American-led coalition forces began striking selected targets inside Iraq, shortly after the expiration of a deadline for Iraqi leader Saddam Hussein to abandon power.
A senior Pentagon official says the initial strikes were limited and involved F-117 stealth fighters and cruise missiles. The official, speaking to VOA on condition of anonymity, said the strikes were aimed chiefly at setting the stage for future military operations.
The official declined to specify what targets were hit but appeared to cast doubt on reports suggesting the strikes were aimed at Iraqi leader Saddam Hussein. The official urged "caution" in considering those reports.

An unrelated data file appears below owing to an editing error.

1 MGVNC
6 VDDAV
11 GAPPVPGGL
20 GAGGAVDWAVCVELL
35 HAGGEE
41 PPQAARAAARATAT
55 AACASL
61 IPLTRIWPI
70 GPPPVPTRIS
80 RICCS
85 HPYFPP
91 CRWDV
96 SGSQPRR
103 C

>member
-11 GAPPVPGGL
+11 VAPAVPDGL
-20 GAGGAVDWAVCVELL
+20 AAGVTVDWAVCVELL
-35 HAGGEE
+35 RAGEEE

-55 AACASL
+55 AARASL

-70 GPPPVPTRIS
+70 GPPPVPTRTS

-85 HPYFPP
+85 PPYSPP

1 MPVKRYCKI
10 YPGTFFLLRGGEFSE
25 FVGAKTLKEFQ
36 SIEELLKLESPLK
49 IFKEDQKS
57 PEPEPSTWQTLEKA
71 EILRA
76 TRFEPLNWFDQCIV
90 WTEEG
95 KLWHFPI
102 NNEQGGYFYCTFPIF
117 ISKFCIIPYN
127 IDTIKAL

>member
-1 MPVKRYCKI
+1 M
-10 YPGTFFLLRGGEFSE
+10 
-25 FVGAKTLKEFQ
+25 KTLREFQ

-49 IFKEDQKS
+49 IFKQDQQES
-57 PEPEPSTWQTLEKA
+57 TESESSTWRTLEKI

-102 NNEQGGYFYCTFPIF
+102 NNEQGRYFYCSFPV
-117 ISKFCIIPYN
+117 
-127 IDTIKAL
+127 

In a broadcast address earlier, President Bush said the initial strikes were aimed at what he described as selected targets of military importance. He gave no details. But the start of what Mr. Bush said would be a "broad and concerted campaign" was a far cry from what had been widely expected.
Military officials had spoken consistently of a massive air assault, coupled with a large-scale ground invasion, a campaign of "shock and awe" designed to quickly subdue any opposition.
One senior official had told VOA the actual start of combat would be unmistakable, reaffirming the notion it would be swift, sudden and shattering.
There was no immediate explanation for the apparent change in plans and Pentagon spokesmen declined to discuss the operations, citing security reasons.